The Swami's been living there for more than 20 years. What a life! On top a hill breathing fresh air and seeing the sights we rarely get to see.

The summit is a small area with steep faces on three sides. We have to watch where we step. One wrong step... let me not imagine further.

One of the faces is a suicide spot... straight down several hundreds of feet. This is where Shantala, King Vishuvardana's wife, had jumped to her death. I stood two feet from the edge and took the picture you see below.

When we looked around, we could see lot of smaller hills spread around. Many of them with little forts or watch houses on top. Palegars used these hills to keep watch over their territory and also as hideouts during wars. This whole area is one destination for nature lovers, adventure seekers and wild life enthusiasts but it's changing fast with the so called 'development acticities'.

For people coming from Bangalore, there are two routes to reach Shivagange. The most travelled route is the one from Dobbaspet. the other one is from Bangalore-Hassan road which is less crowded. We always took this road which passed through country road. During one of the visits, on the way back, I saw a flock of vultures. This was the first time I ever saw them so closely. Huge and ugly and scary. The flock was a mix os all sizes and ages.  They were busy feeding on a carcass... may be a cow or a buffalo. At first they did not notice us. I took out my aim-n-shoot Yashica and slowly went towards the flock... scared where they might attack me with their claws and beaks. But they were suddenly alert. They saw me and started leaving moving me away from me. I interrupted their party. Sorry guys. The next scene was some thing I'd never seen. The vultures started running picking speed, flapping their massive wings trying to lift their mass of the ground and then slowly took off the ground... like jumbo jets. I don't think I'll ever get to such a scene ever again.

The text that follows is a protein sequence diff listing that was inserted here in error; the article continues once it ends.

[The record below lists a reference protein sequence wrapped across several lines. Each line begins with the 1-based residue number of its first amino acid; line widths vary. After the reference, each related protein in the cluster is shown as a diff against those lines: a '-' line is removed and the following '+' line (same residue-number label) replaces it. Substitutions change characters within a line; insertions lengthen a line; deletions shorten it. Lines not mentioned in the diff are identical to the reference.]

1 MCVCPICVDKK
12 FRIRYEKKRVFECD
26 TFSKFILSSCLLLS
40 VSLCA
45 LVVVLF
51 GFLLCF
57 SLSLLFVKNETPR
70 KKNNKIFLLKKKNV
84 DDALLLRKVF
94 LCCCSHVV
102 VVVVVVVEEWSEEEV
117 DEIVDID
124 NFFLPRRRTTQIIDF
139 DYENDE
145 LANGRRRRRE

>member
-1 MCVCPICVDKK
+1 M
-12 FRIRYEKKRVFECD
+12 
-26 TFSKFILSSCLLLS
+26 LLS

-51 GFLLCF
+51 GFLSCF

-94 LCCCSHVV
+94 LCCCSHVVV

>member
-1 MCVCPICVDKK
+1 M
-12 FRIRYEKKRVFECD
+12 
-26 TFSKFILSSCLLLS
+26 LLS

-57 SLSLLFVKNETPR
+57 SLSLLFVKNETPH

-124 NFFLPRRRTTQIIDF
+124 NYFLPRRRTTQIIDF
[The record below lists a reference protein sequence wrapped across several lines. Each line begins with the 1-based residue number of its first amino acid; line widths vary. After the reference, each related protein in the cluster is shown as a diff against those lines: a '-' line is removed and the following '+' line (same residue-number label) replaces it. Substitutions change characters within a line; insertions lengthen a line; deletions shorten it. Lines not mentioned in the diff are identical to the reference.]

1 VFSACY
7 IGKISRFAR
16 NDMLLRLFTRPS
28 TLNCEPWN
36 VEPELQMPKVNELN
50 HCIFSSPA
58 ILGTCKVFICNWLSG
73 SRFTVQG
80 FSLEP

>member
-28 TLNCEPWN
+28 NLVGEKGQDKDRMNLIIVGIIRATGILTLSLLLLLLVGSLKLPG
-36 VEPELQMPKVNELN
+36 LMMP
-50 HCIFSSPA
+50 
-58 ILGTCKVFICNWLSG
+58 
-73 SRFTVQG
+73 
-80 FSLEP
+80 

Shivagange is a home to several temples. One of the temples is popular for it's underground spring. People throng here to touch the water which is supposed to be holy.

I've heard that a tunnel existed long time back which connected to Kashi. Hard to believe. I've also heard that another tunnel connected Shivagange to Gavigangadhareshwara temple, one of the cave temples in & around Bangalore. I've seen the tunnel's enterance at Gavigangadhareshwara temple. It was blocked after few treasure hunters died of suffocation. The temple is worth seeing.

If you ever happen to visit Shivagange, make sure you carry sticks to scare the red-faced monkeys. They are rude. Last when I went, some time 1993, they ruled the place.


Oct 4, 2008

Looking around Sathodi Falls

Skeletal hands stretched out...

Nature creates the best spirals.

a picture i had ignored...

From a distance, the river bed looked like a beach to me... I thought I could walk on sand. What we saw was soil. As we moved towards water, the ground got softer... we were little scared to tread further.

This looks like Shiva's trident stuck in Earth.

These are arecanut trees trunks. A plantation submerged in reservoir waters causing the plants to die.


A day at Sathodi Falls

Sunday, February 10, 2008

A trip planned by - Archana, Haseena, Ajay, Mahesh, Preeti, Roopa, Shilpa, Shweta, Ushalata, Vani, Vidya, Vijayalaxmi, Yasmeen and me.
We assembled at my uncle Prof. A R Desai’s (Hangarki) place. For such a group, everybody was on time, even the vehicle (Trax Cruiser). We started off on our journey at 6.15AM. Everybody in good spirits.
On the highway connecting Hubli and Ankola, heading towards Yellapura, we saw the sun rise to our left, painting the sky around it with crimson and gold. Haseena and Vani started singing (which is a must for journeys)... followed by Anthyakshari – more and more songs. We reached Yellapur and then realized that we over-shot the turn to Sathodi Falls. (Vidya was grumbling that we are not paying attention to the road and we might end up else where)